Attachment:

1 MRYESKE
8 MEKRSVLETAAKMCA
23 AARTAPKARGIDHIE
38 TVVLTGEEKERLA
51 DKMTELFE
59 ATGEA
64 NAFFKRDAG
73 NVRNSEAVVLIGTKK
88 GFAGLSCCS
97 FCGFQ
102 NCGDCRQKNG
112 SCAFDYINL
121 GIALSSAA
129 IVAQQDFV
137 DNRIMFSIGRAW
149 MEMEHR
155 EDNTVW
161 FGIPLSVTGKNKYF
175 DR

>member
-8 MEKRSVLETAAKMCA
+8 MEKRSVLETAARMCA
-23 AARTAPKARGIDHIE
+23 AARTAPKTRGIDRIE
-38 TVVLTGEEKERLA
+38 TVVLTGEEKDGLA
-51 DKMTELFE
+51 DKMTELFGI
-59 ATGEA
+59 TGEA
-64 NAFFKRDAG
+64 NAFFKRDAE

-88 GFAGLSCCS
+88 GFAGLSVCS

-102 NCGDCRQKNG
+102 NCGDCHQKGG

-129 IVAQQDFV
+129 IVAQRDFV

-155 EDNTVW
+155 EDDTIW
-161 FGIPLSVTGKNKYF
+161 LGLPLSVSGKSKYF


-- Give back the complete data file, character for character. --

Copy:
1 MRYESKE
8 MEKRSVLETAAKMCA
23 AARTAPKARGIDHIE
38 TVVLTGEEKERLA
51 DKMTELFE
59 ATGEA
64 NAFFKRDAG
73 NVRNSEAVVLIGTKK
88 GFAGLSCCS
97 FCGFQ
102 NCGDCRQKNG
112 SCAFDYINL
121 GIALSSAA
129 IVAQQDFV
137 DNRIMFSIGRAW
149 MEMEHR
155 EDNTVW
161 FGIPLSVTGKNKYF
175 DR

>member
-8 MEKRSVLETAAKMCA
+8 MEKRSVLETAARMCA
-23 AARTAPKARGIDHIE
+23 AARTAPKTRGIDRIE
-38 TVVLTGEEKERLA
+38 TVVLTGEEKDGLA
-51 DKMTELFE
+51 DKMTELFGI
-59 ATGEA
+59 TGEA
-64 NAFFKRDAG
+64 NAFFKRDAE

-88 GFAGLSCCS
+88 GFAGLSVCS

-102 NCGDCRQKNG
+102 NCGDCHQKGG

-129 IVAQQDFV
+129 IVAQRDFV

-155 EDNTVW
+155 EDDTIW
-161 FGIPLSVTGKNKYF
+161 LGLPLSVSGKSKYF